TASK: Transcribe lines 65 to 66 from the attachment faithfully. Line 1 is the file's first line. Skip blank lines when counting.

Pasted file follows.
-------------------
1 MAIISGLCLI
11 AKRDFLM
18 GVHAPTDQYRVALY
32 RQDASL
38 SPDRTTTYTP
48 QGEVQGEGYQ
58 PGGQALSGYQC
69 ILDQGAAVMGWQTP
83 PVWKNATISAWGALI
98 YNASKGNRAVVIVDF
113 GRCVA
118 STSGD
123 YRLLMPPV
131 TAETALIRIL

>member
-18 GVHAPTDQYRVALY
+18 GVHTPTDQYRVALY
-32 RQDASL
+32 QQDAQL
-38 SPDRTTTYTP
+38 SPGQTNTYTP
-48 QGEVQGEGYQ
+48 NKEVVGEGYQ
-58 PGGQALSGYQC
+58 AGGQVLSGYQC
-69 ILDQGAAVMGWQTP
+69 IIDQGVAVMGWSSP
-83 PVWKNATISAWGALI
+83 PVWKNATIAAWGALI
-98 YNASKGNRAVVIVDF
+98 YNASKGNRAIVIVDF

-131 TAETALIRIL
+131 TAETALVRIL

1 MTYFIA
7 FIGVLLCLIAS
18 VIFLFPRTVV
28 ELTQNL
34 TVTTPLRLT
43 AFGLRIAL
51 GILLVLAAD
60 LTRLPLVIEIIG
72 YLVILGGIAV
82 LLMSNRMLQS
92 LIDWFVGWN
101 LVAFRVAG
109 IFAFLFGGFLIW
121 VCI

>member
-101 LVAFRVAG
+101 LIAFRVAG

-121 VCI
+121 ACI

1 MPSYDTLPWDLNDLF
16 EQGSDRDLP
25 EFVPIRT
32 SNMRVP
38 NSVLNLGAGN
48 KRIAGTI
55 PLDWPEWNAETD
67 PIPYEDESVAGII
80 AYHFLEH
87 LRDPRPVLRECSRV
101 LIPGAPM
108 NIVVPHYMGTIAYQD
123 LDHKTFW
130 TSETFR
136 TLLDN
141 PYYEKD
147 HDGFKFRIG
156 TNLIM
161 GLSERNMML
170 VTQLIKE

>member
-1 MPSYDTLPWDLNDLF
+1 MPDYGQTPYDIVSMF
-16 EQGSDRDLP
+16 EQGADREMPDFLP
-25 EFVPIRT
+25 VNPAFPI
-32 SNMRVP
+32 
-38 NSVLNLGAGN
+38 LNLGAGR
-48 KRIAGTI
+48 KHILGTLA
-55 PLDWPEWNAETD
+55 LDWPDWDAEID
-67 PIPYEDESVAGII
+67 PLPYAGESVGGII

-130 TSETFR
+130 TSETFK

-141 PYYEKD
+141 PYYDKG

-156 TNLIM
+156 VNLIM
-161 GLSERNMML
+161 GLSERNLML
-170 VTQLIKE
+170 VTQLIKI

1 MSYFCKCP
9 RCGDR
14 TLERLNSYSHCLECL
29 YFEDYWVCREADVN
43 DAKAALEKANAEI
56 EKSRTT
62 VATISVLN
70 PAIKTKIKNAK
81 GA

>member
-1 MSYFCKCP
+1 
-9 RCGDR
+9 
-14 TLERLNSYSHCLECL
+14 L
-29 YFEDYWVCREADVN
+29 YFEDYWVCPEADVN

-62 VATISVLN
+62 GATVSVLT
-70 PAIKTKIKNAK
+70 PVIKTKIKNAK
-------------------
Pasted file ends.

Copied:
123 LDHKTFW
130 TSETFR